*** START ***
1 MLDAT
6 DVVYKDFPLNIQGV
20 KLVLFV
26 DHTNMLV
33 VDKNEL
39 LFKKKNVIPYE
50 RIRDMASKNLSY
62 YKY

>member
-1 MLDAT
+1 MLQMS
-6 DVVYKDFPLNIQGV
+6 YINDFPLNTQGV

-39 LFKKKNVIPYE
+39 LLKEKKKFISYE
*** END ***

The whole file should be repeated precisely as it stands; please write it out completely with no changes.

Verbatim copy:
1 MLDAT
6 DVVYKDFPLNIQGV
20 KLVLFV
26 DHTNMLV
33 VDKNEL
39 LFKKKNVIPYE
50 RIRDMASKNLSY
62 YKY

>member
-1 MLDAT
+1 MLQMS
-6 DVVYKDFPLNIQGV
+6 YINDFPLNTQGV

-39 LFKKKNVIPYE
+39 LLKEKKKFISYE